NATO Must Meet The Challenge Of Securing Cyberspace
Every organization, government, and business on Earth is dealing with the new threats generated by the connectivity offered through the internet. The Western world, with its immense reliance upon technology, faces an unprecedented challenge. The enemies of the West realize this and have chosen to develop their capabilities in generating chaos in cyberspace. Russia, China, Iran, North Korea, and even formidable criminal organizations are developing teams of hackers to infiltrate networks, steal secrets, and destroy data.
One of the key organizations in the West’s defense against these assaults is NATO. If this treaty organization is going to properly weather the cyber storm on the horizon, it must unify its efforts and coordinate a proper response to what is proving to be another domain of warfighting.
NATO knows this challenge is here and is working to find that proper response. Their page on Cyber Defense says that “The Alliance needs to be prepared to defend its networks and operations against the growing sophistication of the cyber threats and attacks it faces.” NATO understands not only the novelty and ambiguity of the threat actors and the systems they target, but also the vast damage that these actors can and will cause. Using these facts as guiding posts, NATO realizes it must “adapt” to this new domain to achieve its defense objectives.
In the Heritage Foundation defense report, “NATO in the 21st Century: Preparing the Alliance for the Challenges of Today and Tomorrow”, Luke Coffey and Daniel Kochis outline an emerging phenomenon called “hybrid warfare” and its cyber component. Hybrid warfare “combines non-traditional attacks, such as cyberattacks and misinformation campaigns, to weaken society and delegitimize government authority.” Because of the differences between hybrid warfare and traditional armed attacks, Coffey and Kochis rightly observe that responses to these hybrid attacks can be quite difficult to formulate properly. Ignoring the problem or seeming indifferent can invite additional attacks, while being overly aggressive and escalating to arms can invite unnecessary conflict.
The innate murkiness of cyber threats is highlighted most effectively regarding Article 5 of NATO’s treaty. This collective defense principle is described by NATO as the “unique and enduring principle that binds its members together, committing them to protect each other and setting a spirit of solidarity within the Alliance.” Essentially, it means that “an attack against one Ally is considered as an attack against all Allies”. What does this mean in cyberspace? Is a cyberattack against an ally a cyberattack against all? Is there a line to be drawn in terms of what a substantial cyberattack constitutes? Cyber consists of unexplored territory such as Article 5, so NATO must endeavor to provide substantive policy to address what they can.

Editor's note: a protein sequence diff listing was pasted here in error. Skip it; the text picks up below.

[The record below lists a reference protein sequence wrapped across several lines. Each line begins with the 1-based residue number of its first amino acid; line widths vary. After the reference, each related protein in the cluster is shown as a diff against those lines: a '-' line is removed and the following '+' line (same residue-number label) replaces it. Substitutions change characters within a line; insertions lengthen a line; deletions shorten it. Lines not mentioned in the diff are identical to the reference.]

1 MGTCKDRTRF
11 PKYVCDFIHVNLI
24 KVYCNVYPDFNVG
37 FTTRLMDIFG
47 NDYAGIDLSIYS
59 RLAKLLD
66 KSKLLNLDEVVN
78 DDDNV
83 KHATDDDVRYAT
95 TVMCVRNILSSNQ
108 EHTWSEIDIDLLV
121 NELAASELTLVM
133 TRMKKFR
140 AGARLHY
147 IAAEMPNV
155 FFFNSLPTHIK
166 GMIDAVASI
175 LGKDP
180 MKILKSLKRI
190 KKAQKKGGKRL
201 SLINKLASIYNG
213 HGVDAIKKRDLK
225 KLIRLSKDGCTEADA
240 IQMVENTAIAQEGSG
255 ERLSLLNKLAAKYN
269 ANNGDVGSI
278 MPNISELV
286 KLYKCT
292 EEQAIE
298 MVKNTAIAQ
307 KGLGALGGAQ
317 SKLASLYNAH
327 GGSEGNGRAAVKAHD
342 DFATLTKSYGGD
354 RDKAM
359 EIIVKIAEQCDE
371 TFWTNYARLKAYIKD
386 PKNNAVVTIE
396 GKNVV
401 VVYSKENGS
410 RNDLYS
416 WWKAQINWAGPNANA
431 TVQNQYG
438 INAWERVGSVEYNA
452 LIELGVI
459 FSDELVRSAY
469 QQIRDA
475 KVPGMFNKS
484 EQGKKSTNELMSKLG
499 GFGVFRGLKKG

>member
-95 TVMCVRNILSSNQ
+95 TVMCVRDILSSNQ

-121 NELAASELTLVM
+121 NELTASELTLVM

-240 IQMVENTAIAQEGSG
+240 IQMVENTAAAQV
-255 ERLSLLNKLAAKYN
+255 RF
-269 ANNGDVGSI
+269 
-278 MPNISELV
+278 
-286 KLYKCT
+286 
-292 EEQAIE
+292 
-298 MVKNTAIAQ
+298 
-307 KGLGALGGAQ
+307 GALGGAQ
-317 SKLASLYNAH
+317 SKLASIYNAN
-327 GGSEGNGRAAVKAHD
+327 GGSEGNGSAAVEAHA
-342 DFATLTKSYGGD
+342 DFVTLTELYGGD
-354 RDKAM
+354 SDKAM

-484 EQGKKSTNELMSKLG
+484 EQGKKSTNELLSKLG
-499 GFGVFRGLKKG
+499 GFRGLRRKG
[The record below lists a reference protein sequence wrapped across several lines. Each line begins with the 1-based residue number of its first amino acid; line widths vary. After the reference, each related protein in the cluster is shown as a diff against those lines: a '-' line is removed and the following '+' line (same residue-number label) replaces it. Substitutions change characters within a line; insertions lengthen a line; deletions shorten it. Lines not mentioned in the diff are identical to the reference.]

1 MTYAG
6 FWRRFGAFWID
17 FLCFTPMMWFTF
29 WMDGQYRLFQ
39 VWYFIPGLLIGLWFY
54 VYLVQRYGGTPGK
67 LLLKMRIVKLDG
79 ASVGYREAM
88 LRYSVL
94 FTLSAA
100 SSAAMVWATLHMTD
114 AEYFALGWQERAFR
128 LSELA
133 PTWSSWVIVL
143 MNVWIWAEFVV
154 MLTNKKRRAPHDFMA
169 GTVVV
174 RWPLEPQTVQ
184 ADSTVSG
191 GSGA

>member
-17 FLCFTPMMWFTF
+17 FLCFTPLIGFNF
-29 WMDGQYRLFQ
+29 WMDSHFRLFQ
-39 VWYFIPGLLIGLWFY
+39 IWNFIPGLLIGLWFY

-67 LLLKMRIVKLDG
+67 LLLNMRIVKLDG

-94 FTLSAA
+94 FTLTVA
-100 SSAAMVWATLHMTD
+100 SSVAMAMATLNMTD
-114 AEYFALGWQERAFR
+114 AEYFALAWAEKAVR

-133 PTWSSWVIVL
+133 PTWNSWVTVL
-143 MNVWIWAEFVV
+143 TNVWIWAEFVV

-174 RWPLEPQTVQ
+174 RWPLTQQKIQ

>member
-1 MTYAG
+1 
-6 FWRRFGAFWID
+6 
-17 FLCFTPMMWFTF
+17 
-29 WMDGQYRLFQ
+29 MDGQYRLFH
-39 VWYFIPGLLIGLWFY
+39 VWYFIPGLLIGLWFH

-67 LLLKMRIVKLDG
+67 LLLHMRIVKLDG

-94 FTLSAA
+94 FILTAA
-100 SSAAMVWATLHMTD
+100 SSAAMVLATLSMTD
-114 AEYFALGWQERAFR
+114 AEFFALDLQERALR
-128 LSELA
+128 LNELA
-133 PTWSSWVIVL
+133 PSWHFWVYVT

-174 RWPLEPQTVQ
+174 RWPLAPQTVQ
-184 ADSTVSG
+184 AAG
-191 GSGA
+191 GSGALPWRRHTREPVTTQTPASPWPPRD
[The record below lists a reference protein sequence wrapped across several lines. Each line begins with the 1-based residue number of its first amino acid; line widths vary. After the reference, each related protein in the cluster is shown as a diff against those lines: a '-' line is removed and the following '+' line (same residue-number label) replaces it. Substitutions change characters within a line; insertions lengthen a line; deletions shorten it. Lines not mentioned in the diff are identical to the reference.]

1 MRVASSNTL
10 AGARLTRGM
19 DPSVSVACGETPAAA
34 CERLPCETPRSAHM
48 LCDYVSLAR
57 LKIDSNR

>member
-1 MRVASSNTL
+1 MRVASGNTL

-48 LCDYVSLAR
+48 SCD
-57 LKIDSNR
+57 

A 2015 cyberattack perpetrated by the Russians against Ukraine outlines just how wary NATO must be in cyberspace. The group behind the attack, nicknamed Sandworm, consisted of members of the Russian’s GRU, a military intelligence agency. They targeted a wide swath of Ukrainian infrastructure, compromising government servers, media outlets, transportation systems, and the electricity grid, resulting in everything from no train services to broken ATMs and blackouts.
Wired correspondent Andy Greenberg, who wrote the book Sandworm about this group, calls the GRU the “most methodical and destructive cyber-force on the planet.” He also claims that the widespread wake of destruction only resulted because Sandworm had intentions beyond intelligence gathering. This same group had previously targeted U.S. industrial control systems in 2014, but stopped short of triggering any physical disruptions, a result they could have pursued according to some experts.
If NATO is going to properly respond to these new cyber threats, it must prioritize efforts to provide controls for both mitigation and prevention. In terms of Article 5, it must keep the fluid nature of its declaration criteria intact but assure ally members that such a declaration is on the table. The ambiguity in this domain must not lead to apprehension or timidity. NATO should also continue to encourage significant cyber defense improvements among allies and pursue robust partnerships with industry leaders. It will be critical for NATO to continue to lean into its existing efforts in these areas.
Pressure must be put on adversarial nations that harbor cyber criminals or take a lax approach to law enforcement in their own country. The relationships between these criminal organizations and their respective nation states often have blurred lines, making efforts to crack down on them even more worthwhile. Importantly, the global nature of cyberthreats must be explicitly recognized. While Russia is a major exporter of cyber chaos, other nations pose grave threats to NATO allies, including but not limited to China, Iran, and North Korea. Elevating these threat actors alongside Russia will help to create a proper cyber threat landscape and better inform efforts to combat cyberattacks.
NATO plays a key part in defending the cyber domain of the West. Failing to secure this new arena would be devastating for the alliance as its adversaries are working tirelessly to undermine it at every turn.